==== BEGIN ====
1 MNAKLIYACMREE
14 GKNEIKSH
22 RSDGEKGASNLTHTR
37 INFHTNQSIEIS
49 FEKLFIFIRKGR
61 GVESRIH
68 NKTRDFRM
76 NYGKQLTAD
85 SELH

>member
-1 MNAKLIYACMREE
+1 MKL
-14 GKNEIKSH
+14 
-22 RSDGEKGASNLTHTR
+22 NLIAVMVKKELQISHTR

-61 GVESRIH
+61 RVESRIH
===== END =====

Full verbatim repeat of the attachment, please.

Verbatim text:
1 MNAKLIYACMREE
14 GKNEIKSH
22 RSDGEKGASNLTHTR
37 INFHTNQSIEIS
49 FEKLFIFIRKGR
61 GVESRIH
68 NKTRDFRM
76 NYGKQLTAD
85 SELH

>member
-1 MNAKLIYACMREE
+1 MKL
-14 GKNEIKSH
+14 
-22 RSDGEKGASNLTHTR
+22 NLIAVMVKKELQISHTR

-61 GVESRIH
+61 RVESRIH